When you think about the word giftedness, you may come up with the several different pictures in your mind. You may envision a nerdy guy with classes, a little girl reading some very think books beyond her grade level, or maybe you may be a middle school student taking high school and college classes.
Giftedness has many different aspects, along with many different visions of identifying and servicing gifted children. According to the Columbus Group
Giftedness is asynchronous development in which advanced cognitive abilities and heightened intensity combine to create inner experiences and awareness that are qualitatively different from the norm. This asynchrony increases with higher intellectual capacity. The uniqueness of the gifted renders them particularly vulnerable and requires modifications in parenting, teaching and counseling in order for them to develop optimally. (The Columbus Group, 1991)
Gifted children aren’t the same. They may have similar qualities and characteristics, but they are very different. There are many different theories about giftedness. Here are a few.
The Cattell-Horn-Carroll Theory is a theory that that helps to test your child to find out which of the 9 cognitive abilities your child is strongest in.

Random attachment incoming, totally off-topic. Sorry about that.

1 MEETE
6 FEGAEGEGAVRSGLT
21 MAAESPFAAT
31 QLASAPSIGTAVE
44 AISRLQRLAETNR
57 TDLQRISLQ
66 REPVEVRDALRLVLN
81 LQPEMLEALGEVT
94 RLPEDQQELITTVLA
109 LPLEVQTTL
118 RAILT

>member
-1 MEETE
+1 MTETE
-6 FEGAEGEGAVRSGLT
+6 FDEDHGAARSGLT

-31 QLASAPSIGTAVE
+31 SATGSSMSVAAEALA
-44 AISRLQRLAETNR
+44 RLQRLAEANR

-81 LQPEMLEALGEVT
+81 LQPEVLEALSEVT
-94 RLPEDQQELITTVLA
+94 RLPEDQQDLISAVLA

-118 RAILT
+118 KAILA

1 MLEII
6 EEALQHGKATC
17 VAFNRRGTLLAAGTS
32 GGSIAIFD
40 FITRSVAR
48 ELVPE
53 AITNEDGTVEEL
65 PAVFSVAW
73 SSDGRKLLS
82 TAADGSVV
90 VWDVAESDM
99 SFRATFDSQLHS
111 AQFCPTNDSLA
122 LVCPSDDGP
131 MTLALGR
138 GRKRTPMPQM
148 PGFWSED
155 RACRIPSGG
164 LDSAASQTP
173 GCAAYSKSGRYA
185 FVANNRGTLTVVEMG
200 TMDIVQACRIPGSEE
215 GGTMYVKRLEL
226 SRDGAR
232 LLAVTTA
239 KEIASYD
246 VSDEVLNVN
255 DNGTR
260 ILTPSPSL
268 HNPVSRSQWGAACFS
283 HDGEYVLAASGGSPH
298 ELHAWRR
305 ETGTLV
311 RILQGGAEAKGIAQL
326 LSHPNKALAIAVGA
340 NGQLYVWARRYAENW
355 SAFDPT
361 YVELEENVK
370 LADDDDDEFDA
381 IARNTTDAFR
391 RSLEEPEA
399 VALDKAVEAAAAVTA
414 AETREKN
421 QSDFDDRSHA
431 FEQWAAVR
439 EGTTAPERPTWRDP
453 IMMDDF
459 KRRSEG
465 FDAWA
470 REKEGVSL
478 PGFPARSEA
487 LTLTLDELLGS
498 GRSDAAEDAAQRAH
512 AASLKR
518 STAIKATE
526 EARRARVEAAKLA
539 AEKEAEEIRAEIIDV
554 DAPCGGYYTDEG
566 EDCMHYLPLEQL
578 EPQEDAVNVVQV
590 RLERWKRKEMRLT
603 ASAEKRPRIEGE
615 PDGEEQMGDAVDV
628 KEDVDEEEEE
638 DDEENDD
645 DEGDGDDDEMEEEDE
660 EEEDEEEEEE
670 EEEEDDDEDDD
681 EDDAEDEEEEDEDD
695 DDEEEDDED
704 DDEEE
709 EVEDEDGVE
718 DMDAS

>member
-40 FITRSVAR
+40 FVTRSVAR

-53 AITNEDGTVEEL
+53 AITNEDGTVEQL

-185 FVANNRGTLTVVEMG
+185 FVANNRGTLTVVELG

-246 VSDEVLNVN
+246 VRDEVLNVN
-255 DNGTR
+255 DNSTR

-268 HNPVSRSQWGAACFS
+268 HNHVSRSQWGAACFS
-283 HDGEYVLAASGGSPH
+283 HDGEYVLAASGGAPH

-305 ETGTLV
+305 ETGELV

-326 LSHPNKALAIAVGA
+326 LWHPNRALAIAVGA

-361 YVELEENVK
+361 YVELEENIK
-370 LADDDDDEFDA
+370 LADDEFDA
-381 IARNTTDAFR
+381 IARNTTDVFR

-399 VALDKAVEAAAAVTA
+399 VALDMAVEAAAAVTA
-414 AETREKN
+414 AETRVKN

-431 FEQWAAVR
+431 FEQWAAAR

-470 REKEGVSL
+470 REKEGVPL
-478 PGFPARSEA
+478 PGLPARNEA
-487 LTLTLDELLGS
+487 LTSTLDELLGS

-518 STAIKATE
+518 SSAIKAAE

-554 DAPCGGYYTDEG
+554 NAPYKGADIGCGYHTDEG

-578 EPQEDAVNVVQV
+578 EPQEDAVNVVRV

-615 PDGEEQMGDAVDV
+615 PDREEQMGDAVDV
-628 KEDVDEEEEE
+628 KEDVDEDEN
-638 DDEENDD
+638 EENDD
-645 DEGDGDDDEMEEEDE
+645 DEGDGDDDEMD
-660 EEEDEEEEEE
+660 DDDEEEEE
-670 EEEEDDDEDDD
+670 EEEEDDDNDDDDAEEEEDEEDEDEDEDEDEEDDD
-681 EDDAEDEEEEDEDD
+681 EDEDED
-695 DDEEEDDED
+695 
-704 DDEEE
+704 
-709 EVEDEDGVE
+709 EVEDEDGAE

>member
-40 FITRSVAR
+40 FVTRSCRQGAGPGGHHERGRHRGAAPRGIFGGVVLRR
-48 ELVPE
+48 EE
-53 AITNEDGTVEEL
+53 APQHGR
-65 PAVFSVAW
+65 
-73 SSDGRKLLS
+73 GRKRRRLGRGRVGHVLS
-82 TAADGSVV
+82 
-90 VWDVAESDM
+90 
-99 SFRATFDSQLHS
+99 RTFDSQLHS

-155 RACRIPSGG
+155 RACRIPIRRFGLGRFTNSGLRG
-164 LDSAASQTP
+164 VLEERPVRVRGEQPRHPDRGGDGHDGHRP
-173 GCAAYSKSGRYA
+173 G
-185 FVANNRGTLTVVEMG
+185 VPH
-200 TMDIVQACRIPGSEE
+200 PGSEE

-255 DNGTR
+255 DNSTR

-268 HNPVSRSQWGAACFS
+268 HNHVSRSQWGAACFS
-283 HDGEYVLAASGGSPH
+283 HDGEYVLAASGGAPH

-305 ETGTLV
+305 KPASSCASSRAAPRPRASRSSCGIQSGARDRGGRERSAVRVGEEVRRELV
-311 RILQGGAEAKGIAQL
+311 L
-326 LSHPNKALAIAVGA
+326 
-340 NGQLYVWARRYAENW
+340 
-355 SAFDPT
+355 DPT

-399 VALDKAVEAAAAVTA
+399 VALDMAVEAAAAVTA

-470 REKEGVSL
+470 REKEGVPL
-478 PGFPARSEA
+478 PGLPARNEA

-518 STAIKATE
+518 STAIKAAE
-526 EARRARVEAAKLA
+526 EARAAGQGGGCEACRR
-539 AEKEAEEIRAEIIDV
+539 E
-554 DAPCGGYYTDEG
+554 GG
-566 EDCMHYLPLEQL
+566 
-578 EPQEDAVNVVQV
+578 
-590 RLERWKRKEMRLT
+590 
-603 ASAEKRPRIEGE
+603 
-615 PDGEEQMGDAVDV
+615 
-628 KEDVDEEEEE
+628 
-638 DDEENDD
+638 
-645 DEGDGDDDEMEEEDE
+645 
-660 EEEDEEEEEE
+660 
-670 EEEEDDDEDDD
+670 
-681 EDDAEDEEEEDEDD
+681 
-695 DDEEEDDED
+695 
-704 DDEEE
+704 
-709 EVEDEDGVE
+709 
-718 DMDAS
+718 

Another is the Dabrowski Sensitivity Theory. There are five different sensitivities your gifted child could fall into. Each has a different characteristics and methods of assisting children who are living with these sensitivities.
So why did I go through all of that? Because Giftedness Matters! Our gifted children are a unique student population that needs attention, understanding, and our time. Our gifted children need to be challenged, pushed, prodded, and at times let to fail. We all have these stereotypes of what we think gifted children are, but that’s what they are…stereotypes. Gifted children are real people, who live with the perceived advantages and disadvantages of being gifted every day.
Giftedness matters because of how they are taught matters. Gifted children need to be taught in a different way than other children. They need to be stimulated and challenged in many different ways. Teachers can’t teach to the average or below average children, and think that gifted children will show yearly growth. If they aren’t challenged they won’t grow. Instead, they will show behaviors that are unwanted in the classroom.
Giftedness matters because the educational setting matters. Some students need a small groups, large classrooms, and others need to be schooled at home. Whatever the appropriate setting to met the needs of the gifted child are they should be done.
The #ohiogtchat is having a discussion on this on Nov. 6th at 9pm ET. I hope that you can join this chat and further the conversation with us and our guest Celi Trepanier, author of Educating Your Gifted Child: How One Public School Teacher Embraced Homeschooling and blog Crushing Tall Poppies. I wrote a review on this blog about her book. You can read it here.